In their final regular season game of 1987, the Redskins came from 10 points behind in the final 9 1/2 minutes to tie, won the coin toss and maneuvered to Ali Haji-Sheikh's 26-yard field goal and a 27-24 win.
"I'm more interested in that coin toss in overtime than I am at the beginning of the game," said Vikings Coach Jerry Burns, a longtime assistant who has brought the Vikings back to glory.
The Vikings never have beaten the Redskins in four tries in the Gibbs era. "We know they're coming into RFK with a mad on," said defensive end Charles Mann.
But are they coming into RFK with their passing game on? Carter has been magical in the playoffs, catching 16 for 306 yards. Whoever covers Carter today -- Green, rookie Brian Davis, Barry Wilburn, or a combination -- must do better than the Saints and 49ers did. In the December game, Carter caught only two passes for 47 yards. Four others intended for him were incomplete. The Vikings are looking to Carter much more now than they were even three weeks ago, so it's unreasonable to assume the Redskins could keep him under wraps again. Washington hardly ever plays a zone defense, but Carter could force a defensive coordinator to do almost anything.
The player who bothered the Redskins most the last game was Wilson, who ran for 75 yards on 10 carries. The Redskins do not plan to sacrifice their pass rush to contain Wilson, but have told their linemen to be much more aware of his scrambling ability.
On offense, the Redskins would like to not fall behind late in this game and would dearly love prodigal running back George Rogers to return to his old self -- and soon. Rogers, who carried only six times for 13 yards in the Redskins' 21-17 victory at Chicago, is predicting better things for this game.
"I'm going to have a good game," he said. "I know it."
The Redskins desperately need a running game to set the Minnesota defensive line on its heels. Williams has been sacked just eight times in 172 passing attempts, and successfully eluded right end Chris Doleman and right tackle Keith Millard the last time they played. But, like almost all the Vikings, their performance then may bear little resemblance to what it will now. Tackle Joe Jacoby and guard Raleigh McKenzie, who man the left side of Washington's offensive line, will have their hands full keeping Doleman and Millard off Williams, who is less mobile than Schroeder, the Vikings know.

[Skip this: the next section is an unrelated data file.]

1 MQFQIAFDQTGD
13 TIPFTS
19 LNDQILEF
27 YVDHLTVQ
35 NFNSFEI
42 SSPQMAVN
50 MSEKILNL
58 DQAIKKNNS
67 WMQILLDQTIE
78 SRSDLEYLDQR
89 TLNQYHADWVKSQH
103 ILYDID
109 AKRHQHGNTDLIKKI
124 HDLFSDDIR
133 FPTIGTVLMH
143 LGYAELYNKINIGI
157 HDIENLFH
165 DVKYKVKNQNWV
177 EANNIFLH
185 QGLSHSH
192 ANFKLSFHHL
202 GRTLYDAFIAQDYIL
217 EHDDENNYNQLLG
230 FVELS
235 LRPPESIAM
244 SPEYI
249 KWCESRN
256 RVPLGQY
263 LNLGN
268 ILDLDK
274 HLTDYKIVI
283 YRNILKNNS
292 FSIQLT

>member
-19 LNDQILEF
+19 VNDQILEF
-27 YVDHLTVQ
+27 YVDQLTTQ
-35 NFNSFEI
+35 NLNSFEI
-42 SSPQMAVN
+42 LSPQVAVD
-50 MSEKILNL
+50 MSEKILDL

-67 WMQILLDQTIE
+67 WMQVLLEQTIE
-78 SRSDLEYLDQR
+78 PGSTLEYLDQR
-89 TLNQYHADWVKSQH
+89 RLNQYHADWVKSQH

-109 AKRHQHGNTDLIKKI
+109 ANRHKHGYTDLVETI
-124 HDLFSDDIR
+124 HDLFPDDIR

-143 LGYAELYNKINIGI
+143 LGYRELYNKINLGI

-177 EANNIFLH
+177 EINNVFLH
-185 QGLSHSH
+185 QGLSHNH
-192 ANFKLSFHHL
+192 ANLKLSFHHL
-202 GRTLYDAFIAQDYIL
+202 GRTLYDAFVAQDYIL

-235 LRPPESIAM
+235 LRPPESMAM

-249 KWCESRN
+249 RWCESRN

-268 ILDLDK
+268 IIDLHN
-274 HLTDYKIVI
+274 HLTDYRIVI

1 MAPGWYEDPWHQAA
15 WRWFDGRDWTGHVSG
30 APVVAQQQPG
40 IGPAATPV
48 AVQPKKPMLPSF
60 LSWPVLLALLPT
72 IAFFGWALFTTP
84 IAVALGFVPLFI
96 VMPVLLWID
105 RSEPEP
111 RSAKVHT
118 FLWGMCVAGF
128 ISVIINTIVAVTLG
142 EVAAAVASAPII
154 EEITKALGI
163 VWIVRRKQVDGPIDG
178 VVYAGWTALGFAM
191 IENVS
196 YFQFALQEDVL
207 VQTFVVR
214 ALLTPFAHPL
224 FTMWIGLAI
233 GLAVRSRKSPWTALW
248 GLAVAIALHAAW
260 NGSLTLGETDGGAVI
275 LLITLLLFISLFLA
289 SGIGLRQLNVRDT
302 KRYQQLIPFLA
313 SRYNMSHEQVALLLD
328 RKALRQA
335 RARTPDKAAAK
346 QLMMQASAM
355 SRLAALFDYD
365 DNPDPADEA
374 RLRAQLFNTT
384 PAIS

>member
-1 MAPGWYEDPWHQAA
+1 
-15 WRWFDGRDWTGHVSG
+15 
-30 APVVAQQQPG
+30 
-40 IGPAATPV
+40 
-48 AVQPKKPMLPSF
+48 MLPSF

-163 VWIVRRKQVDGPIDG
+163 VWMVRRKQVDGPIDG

Williams is in his second NFC title game. He led Tampa Bay to the championship game in 1979, the Buccaneers losing to the Los Angeles Rams, 9-0. If he wins today, he will become the first black starting quarterback in a Super Bowl.
"Let's win first, then talk about that stuff," Williams said the other day. "I'm just excited to play in this game. This should be a pretty good one, too. We're two teams who are pretty much alike."
Although defensive lineman Markus Koch missed practice all week with flu, the Redskins activated him and Gibbs thinks he will be able to play . . . Since the 1983 NFC title game, the team that lost went on to win the conference title the following year. In 1983, San Francisco lost to the Redskins, then beat Chicago in 1984. In 1985, the Bears beat New York. In 1986, the Giants beat the Redskins . . .
Redskins offensive line coach Joe Bugel is reported a candidate for Green Bay Packers head coach, which opened when Forrest Gregg went to Southern Methodist, but he is not the only one. Packers Vice President Tom Braatz says he has a base list of 12 candidates -- six college head coaches and six NFL assistants. Bears offensive backfield coach Johnny Roland, Pittsburgh defensive coordinator Tony Dungy, Packers defensive coordinator Dick Modzelewski and Cleveland offensive coordinator Lindy Infante are reported by the Associated Press to be on the list. Braatz said he didn't expect to decide for at least two weeks . . .
In marked contrast to the chill the Redskins encountered a week ago in Chicago, the National Weather Service forecasts temperatures to climb into the mid- to upper 40s under partly sunny skies by game time. Winds are expected to gust at 10-15 mph.